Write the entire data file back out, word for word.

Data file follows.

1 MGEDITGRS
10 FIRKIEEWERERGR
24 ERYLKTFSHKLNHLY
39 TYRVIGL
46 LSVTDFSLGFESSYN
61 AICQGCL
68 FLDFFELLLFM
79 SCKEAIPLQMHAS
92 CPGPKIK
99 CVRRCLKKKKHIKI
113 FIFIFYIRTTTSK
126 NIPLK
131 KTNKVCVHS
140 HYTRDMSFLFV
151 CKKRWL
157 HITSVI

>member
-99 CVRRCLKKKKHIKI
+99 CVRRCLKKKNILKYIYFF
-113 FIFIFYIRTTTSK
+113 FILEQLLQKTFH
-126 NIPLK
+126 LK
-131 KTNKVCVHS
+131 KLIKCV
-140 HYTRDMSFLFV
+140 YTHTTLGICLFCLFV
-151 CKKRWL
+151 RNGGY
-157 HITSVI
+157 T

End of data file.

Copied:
1 MGEDITGRS
10 FIRKIEEWERERGR
24 ERYLKTFSHKLNHLY
39 TYRVIGL
46 LSVTDFSLGFESSYN
61 AICQGCL
68 FLDFFELLLFM
79 SCKEAIPLQMHAS
92 CPGPKIK
99 CVRRCLKKKKHIKI
113 FIFIFYIRTTTSK
126 NIPLK
131 KTNKVCVHS
140 HYTRDMSFLFV
151 CKKRWL
157 HITSVI

>member
-99 CVRRCLKKKKHIKI
+99 CVRRCLKKKNILKYIYFF
-113 FIFIFYIRTTTSK
+113 FILEQLLQKTFH
-126 NIPLK
+126 LK
-131 KTNKVCVHS
+131 KLIKCV
-140 HYTRDMSFLFV
+140 YTHTTLGICLFCLFV
-151 CKKRWL
+151 RNGGY
-157 HITSVI
+157 T